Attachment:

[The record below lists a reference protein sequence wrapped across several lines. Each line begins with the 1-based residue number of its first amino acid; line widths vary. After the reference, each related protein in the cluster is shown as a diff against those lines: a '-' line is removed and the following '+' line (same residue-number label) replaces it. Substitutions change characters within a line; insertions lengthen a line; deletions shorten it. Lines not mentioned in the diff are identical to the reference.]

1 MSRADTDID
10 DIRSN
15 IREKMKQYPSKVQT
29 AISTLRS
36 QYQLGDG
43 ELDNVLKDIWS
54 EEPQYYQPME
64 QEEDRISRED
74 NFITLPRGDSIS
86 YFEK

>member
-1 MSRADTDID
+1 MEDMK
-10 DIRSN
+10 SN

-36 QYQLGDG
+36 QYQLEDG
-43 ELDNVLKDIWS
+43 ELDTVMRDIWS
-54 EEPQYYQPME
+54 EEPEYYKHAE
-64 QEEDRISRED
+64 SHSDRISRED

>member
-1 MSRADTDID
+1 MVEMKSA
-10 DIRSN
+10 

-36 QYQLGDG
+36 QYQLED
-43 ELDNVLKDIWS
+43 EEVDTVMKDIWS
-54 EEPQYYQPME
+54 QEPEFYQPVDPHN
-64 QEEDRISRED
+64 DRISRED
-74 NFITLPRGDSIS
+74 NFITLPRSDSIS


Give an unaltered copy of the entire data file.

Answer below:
[The record below lists a reference protein sequence wrapped across several lines. Each line begins with the 1-based residue number of its first amino acid; line widths vary. After the reference, each related protein in the cluster is shown as a diff against those lines: a '-' line is removed and the following '+' line (same residue-number label) replaces it. Substitutions change characters within a line; insertions lengthen a line; deletions shorten it. Lines not mentioned in the diff are identical to the reference.]

1 MSRADTDID
10 DIRSN
15 IREKMKQYPSKVQT
29 AISTLRS
36 QYQLGDG
43 ELDNVLKDIWS
54 EEPQYYQPME
64 QEEDRISRED
74 NFITLPRGDSIS
86 YFEK

>member
-1 MSRADTDID
+1 MEDMK
-10 DIRSN
+10 SN

-36 QYQLGDG
+36 QYQLEDG
-43 ELDNVLKDIWS
+43 ELDTVMRDIWS
-54 EEPQYYQPME
+54 EEPEYYKHAE
-64 QEEDRISRED
+64 SHSDRISRED

>member
-1 MSRADTDID
+1 MVEMKSA
-10 DIRSN
+10 

-36 QYQLGDG
+36 QYQLED
-43 ELDNVLKDIWS
+43 EEVDTVMKDIWS
-54 EEPQYYQPME
+54 QEPEFYQPVDPHN
-64 QEEDRISRED
+64 DRISRED
-74 NFITLPRGDSIS
+74 NFITLPRSDSIS